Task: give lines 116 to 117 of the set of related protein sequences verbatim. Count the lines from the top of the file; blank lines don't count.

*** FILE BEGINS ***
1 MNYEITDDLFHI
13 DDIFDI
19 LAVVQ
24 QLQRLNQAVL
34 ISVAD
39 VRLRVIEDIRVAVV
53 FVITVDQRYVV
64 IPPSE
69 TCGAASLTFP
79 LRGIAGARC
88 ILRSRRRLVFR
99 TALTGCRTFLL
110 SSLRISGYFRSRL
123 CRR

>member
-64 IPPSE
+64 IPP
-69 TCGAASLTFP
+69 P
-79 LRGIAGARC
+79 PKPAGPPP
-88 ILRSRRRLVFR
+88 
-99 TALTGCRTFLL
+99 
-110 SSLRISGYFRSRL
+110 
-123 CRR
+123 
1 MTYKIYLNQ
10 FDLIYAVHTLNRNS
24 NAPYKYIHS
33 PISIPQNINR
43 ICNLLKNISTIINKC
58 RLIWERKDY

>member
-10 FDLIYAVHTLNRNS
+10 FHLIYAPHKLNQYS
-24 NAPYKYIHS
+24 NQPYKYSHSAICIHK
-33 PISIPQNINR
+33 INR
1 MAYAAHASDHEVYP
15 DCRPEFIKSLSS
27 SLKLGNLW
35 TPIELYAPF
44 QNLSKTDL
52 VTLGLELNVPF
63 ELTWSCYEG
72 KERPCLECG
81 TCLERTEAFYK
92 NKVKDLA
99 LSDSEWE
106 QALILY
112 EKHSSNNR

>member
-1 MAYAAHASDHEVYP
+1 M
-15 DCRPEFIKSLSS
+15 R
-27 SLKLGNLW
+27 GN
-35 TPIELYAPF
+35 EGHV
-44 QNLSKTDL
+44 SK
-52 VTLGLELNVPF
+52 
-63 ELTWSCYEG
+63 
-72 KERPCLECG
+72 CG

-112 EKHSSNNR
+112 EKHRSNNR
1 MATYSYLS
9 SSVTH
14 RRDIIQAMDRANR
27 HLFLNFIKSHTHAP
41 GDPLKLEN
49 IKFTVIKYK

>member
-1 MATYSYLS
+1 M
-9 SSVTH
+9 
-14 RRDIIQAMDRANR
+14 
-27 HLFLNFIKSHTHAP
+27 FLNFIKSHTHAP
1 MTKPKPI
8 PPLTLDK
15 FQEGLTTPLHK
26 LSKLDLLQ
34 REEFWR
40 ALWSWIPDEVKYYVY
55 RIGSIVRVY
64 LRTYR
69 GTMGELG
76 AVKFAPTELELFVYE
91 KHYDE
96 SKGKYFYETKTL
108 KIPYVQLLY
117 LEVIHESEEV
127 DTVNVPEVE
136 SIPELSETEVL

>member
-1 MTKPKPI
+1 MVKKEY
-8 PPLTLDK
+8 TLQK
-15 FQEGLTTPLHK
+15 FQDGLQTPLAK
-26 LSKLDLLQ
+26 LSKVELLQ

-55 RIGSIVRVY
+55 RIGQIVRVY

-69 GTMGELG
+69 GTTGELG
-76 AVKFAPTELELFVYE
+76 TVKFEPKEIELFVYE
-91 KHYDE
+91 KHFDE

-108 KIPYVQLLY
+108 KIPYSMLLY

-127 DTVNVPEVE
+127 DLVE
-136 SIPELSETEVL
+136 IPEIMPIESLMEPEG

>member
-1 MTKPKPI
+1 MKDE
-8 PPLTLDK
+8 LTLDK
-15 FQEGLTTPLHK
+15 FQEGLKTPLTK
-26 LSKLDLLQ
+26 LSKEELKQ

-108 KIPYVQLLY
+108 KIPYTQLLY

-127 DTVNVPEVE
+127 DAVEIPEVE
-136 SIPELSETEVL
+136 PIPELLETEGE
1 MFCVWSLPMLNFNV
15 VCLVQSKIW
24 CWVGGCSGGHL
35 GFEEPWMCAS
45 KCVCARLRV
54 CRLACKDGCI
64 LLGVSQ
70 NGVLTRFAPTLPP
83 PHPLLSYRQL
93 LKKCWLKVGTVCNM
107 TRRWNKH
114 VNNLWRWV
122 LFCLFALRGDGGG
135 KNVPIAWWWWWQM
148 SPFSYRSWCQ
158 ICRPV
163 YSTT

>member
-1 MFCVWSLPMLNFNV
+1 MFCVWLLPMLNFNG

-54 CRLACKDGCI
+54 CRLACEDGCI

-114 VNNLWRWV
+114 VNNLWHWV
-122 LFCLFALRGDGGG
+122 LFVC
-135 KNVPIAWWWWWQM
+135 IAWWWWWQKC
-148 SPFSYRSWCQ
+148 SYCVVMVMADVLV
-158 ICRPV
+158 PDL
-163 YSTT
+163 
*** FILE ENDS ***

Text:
+55 RIGQIVRVY

-69 GTMGELG